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Analysis: Yes, it’s Republicans’ fault Congress is so polarized

It means that one political party is getting more partisan (or polarized) than the other — or that one side is moving closer to its ideological pole than the other.

It’s what has happened in Congress over the last five decades, according to a report from the Pew Research Center examining roll call votes of lawmakers beginning in the early 1970s.
Using a system that ranks members of Congress from -1 (most liberal) to 1 (most conservative), Pew found that the average Senate Democrat (-.06) and House Democrat (-.07) have grown only marginally more liberal between the 1970s and today.

The average Senate (+.28) and House Republican (+.25) have, however, grown significantly more conservative over that same period.

As Pew’s Drew DeSilver wrote of the findings: “Both parties have moved further away from the ideological center since the early 1970s. Democrats on average have become somewhat more liberal, while Republicans on average have become much more conservative.”

This is not a new trend. As far back as 2012, political scientists Norm Ornstein and Thomas Mann identified the drastic rightward lurch of the Republican Party in Congress.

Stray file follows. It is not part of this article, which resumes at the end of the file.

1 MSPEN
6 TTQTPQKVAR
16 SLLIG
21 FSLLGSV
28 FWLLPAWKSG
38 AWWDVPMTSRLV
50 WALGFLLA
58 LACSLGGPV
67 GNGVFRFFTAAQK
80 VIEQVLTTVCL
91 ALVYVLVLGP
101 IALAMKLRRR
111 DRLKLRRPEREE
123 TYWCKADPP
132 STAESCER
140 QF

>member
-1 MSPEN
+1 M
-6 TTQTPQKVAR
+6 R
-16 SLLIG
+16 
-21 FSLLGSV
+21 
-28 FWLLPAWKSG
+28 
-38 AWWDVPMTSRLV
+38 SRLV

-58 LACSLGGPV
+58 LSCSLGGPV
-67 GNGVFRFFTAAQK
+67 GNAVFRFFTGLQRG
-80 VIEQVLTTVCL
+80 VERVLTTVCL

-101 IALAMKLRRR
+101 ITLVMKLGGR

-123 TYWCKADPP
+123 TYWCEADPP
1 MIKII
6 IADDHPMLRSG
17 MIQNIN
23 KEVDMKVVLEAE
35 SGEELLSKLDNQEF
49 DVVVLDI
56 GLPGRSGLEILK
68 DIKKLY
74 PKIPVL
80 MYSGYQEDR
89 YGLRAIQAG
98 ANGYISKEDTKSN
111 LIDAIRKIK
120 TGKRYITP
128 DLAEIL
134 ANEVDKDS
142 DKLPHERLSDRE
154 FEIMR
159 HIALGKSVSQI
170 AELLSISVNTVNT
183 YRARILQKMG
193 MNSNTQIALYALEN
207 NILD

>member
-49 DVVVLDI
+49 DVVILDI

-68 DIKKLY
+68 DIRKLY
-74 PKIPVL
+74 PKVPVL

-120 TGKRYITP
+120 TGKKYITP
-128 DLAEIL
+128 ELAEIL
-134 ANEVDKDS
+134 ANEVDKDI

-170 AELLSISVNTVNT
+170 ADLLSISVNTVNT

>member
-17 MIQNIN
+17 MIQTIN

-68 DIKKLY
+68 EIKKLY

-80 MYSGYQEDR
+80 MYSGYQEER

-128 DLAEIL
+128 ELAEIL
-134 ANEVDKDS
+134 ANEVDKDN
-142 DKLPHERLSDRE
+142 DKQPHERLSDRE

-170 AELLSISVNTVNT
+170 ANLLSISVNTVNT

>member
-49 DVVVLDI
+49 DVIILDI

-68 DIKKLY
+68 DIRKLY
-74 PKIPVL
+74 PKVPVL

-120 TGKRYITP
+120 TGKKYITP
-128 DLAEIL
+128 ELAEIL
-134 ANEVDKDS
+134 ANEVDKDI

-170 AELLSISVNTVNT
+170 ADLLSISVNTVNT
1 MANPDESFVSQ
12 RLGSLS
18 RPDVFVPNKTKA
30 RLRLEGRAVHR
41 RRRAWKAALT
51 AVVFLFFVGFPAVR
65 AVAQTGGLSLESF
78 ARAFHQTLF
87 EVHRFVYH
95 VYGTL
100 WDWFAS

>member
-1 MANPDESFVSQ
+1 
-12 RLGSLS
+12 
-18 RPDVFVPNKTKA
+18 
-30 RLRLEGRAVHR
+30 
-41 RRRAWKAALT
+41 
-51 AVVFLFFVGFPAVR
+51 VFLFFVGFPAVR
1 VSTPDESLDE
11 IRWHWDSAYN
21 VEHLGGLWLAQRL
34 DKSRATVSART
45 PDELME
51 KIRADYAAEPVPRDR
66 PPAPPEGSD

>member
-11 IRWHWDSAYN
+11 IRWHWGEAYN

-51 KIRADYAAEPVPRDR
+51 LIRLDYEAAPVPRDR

The duo wrote at the time:

“The GOP has become an insurgent outlier in American politics. It is ideologically extreme; scornful of compromise; unmoved by conventional understanding of facts, evidence and science; and dismissive of the legitimacy of its political opposition.

“When one party moves this far from the mainstream, it makes it nearly impossible for the political system to deal constructively with the country’s challenges.”

And that was written a decade ago — long before there was a President Donald Trump, a Sen. Josh Hawley or a Rep. Marjorie Taylor Greene!

Not surprisingly, the ideology of Congress as a whole has also moved rightward. The House (+.13) and Senate (+.14) are both demonstrably more conservative than they were in the 92nd Congress back in 1971-1972.

What those findings mean is that not only have Republicans moved faster and further to the ideological right than Democrats have gone to the left, but also that they have made the entirety of the House and Senate more conservative over the past 50 years.

The Point: It is true that Democrats have grown slightly more liberal over the past five decades. It is also true that Republicans have grown FAR more conservative over that same time and, in so doing, have moved the overall ideological center of the House to the right as well.

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